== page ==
One of the Four Noble Truths of Buddhism is that suffering is universal. What is ‘suffering’ exactly? Well, the origin of the English word ‘suffer’ comes from Latin ‘sub’ (from below) and ‘ferre’ (to bear). So, this connotes the idea of bearing or carrying something from below. I can see it as carrying on ourselves the things of this ‘below world’ in contrast to the airy lights of the heavens.
Another way of defining suffering has been defined as ‘to allow something to occur or to be subject to something.’ As living creatures or physical beings, we are in a world where things occur for one reason or another and we are affected by these occurrences. We are subject to the law of cause and effect. This is suffering.
Our senses take in information from the outside world and our brain interprets these outside stimuli as ‘good’ or ‘bad’. Good is something that promotes survival or what our body sees as leading to survival or continuity and growth.
Bad are those things that threaten survival: things that destroy, cause damage, or lead to discontinuance, damnation, or death.
Our nerves send messages of contentment and harmony when outside influences are judged as good or messages of pain, avoidance, discomfort, or discord or dissatisfaction when things are judged as bad.
Suffering basically involves being subject to causes. In the language of Buddha, Pali, the word used was apparently, ‘dukkha’, which means unsatisfactory, unpleasant, or unhappy. This word is opposed in the same language to the word, ‘sukha’ which means happiness, comfort or ease.
In the Aryan language from which this language derives, the words ‘su’ and ‘dus’ are prefixes meaning ‘good’ and ‘bad’. “Kha” is a hole and was used to refer to an axle hole in wagons. So ‘sukha’ meant a good axle hole, which would lead to a comfortable ride; whereas, “duhka”would mean a “a bad axle hole” which would lead to an uncomfortable ride.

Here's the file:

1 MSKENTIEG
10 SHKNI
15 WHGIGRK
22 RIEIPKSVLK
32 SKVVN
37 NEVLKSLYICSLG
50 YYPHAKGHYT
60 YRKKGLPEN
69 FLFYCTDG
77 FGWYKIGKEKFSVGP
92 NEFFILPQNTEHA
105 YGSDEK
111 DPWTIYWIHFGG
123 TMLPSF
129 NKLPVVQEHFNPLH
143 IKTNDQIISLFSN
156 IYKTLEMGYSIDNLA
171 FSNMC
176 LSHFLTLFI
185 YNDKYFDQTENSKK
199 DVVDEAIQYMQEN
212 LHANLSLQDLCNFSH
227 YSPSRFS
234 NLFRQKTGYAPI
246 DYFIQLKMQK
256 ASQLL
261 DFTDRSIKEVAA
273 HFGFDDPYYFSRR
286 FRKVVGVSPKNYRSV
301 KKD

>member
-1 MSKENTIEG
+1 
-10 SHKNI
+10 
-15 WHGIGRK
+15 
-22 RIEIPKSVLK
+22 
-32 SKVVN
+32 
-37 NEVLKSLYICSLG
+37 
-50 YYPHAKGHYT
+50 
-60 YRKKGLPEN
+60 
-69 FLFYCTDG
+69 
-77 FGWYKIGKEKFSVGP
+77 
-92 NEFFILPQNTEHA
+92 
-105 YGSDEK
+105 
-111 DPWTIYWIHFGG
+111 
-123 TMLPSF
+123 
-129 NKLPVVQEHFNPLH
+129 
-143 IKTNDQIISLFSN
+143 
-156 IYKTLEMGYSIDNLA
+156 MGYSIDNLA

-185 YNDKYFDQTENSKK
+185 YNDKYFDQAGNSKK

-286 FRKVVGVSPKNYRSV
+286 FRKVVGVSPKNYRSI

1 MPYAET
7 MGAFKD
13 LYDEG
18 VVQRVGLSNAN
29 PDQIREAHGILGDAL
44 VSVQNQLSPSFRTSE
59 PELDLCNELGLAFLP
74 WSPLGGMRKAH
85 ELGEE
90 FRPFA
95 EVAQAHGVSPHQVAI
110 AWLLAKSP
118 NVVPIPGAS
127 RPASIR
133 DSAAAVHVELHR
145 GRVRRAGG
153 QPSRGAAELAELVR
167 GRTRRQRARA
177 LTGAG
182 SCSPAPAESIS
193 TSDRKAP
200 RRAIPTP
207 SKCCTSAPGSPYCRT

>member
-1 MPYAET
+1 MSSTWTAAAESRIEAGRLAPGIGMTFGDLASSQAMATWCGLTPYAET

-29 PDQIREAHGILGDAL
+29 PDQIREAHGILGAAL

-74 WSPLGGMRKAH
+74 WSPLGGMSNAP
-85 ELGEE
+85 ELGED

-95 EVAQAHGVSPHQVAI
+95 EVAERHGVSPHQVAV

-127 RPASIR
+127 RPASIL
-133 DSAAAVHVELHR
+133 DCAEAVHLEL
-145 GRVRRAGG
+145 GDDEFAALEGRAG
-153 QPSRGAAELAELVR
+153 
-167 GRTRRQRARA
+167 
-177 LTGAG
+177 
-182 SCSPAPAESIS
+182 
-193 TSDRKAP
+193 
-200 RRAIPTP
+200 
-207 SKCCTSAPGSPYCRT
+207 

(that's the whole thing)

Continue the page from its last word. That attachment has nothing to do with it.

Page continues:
Suffering or discomfort is universal. We all have to bear the bad effects of unsatisfactory and destructive causes.
The meaning of suffer in English reminds me of the injunction to Christians upon the covenant of baptism, to “bear one another’s burdens.” So, what does this mean? I take it to mean that we are to not just bear our own burdens of the effects of burdensome causes, but we are to carry also the burdens of others, or in other words get involved in other people’s lives so that the causes that affect them affect us also. We work to serve others to share their troubles or joys- and therefore make their burdens lighter. We are meant to share and be involved in other’s lives, especially in the unity of the Church.
In addition, the Aryan word ‘sukha’ reminds me of the English word ‘succor’ and I am reminded how Christ said that he would know how to succor his people based on the fact that he descended below all things. Christ suffered as well on this Earth and bore our burdens to an amazing degree. Because Christ understands and experienced the good and the bad, having a thorough knowledge and experience of Good and Evil – he can help bring to pass the Good and ease the Evil. We can be partners with him in learning Good and Evil since Adam and Eve, our forebears, partook of the tree of the Knowledge of Good and Evil. This led them and all of us into an endless cycle of dualities in which we truly do experience both good and bad and learn the difference. Through doing this we can help each other and help Christ in bringing forth the good or ‘prize the good’ and help those that suffer the bad as well.